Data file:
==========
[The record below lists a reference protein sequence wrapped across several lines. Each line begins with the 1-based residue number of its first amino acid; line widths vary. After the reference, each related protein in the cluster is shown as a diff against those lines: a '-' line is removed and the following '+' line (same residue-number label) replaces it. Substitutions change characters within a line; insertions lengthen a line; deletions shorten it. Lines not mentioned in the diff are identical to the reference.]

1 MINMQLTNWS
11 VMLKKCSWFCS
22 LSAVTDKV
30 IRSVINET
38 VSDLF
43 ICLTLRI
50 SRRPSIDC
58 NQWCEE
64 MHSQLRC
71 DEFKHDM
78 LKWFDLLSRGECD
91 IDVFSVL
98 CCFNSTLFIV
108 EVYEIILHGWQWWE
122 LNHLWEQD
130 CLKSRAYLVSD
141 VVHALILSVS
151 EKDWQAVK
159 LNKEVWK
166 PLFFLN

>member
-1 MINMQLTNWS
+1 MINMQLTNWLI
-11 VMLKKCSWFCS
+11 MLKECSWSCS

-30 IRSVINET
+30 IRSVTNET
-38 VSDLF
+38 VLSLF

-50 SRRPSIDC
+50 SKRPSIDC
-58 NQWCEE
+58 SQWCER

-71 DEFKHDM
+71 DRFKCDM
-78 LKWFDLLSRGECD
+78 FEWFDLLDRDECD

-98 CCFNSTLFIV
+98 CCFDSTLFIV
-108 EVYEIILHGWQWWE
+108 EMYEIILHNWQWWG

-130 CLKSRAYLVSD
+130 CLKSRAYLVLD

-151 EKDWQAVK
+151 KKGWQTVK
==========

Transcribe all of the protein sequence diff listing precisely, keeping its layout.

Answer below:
[The record below lists a reference protein sequence wrapped across several lines. Each line begins with the 1-based residue number of its first amino acid; line widths vary. After the reference, each related protein in the cluster is shown as a diff against those lines: a '-' line is removed and the following '+' line (same residue-number label) replaces it. Substitutions change characters within a line; insertions lengthen a line; deletions shorten it. Lines not mentioned in the diff are identical to the reference.]

1 MINMQLTNWS
11 VMLKKCSWFCS
22 LSAVTDKV
30 IRSVINET
38 VSDLF
43 ICLTLRI
50 SRRPSIDC
58 NQWCEE
64 MHSQLRC
71 DEFKHDM
78 LKWFDLLSRGECD
91 IDVFSVL
98 CCFNSTLFIV
108 EVYEIILHGWQWWE
122 LNHLWEQD
130 CLKSRAYLVSD
141 VVHALILSVS
151 EKDWQAVK
159 LNKEVWK
166 PLFFLN

>member
-1 MINMQLTNWS
+1 MINMQLTNWLI
-11 VMLKKCSWFCS
+11 MLKECSWSCS

-30 IRSVINET
+30 IRSVTNET
-38 VSDLF
+38 VLSLF

-50 SRRPSIDC
+50 SKRPSIDC
-58 NQWCEE
+58 SQWCER

-71 DEFKHDM
+71 DRFKCDM
-78 LKWFDLLSRGECD
+78 FEWFDLLDRDECD

-98 CCFNSTLFIV
+98 CCFDSTLFIV
-108 EVYEIILHGWQWWE
+108 EMYEIILHNWQWWG

-130 CLKSRAYLVSD
+130 CLKSRAYLVLD

-151 EKDWQAVK
+151 KKGWQTVK